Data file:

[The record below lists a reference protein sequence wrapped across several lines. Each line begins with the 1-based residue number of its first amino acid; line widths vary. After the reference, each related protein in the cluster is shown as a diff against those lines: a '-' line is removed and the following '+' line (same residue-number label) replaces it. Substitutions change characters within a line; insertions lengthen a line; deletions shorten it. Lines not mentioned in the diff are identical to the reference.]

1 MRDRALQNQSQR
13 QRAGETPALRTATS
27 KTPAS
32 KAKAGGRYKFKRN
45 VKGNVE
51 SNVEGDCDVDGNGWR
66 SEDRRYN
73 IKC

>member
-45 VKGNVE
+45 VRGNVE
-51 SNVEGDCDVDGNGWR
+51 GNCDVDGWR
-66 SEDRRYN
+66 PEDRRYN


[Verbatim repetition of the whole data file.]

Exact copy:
[The record below lists a reference protein sequence wrapped across several lines. Each line begins with the 1-based residue number of its first amino acid; line widths vary. After the reference, each related protein in the cluster is shown as a diff against those lines: a '-' line is removed and the following '+' line (same residue-number label) replaces it. Substitutions change characters within a line; insertions lengthen a line; deletions shorten it. Lines not mentioned in the diff are identical to the reference.]

1 MRDRALQNQSQR
13 QRAGETPALRTATS
27 KTPAS
32 KAKAGGRYKFKRN
45 VKGNVE
51 SNVEGDCDVDGNGWR
66 SEDRRYN
73 IKC

>member
-45 VKGNVE
+45 VRGNVE
-51 SNVEGDCDVDGNGWR
+51 GNCDVDGWR
-66 SEDRRYN
+66 PEDRRYN